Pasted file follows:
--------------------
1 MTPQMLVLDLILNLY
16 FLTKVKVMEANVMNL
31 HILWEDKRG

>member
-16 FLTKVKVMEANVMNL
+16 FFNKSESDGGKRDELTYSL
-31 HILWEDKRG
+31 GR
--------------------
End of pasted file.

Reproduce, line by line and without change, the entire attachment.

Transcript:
1 MTPQMLVLDLILNLY
16 FLTKVKVMEANVMNL
31 HILWEDKRG

>member
-16 FLTKVKVMEANVMNL
+16 FFNKSESDGGKRDELTYSL
-31 HILWEDKRG
+31 GR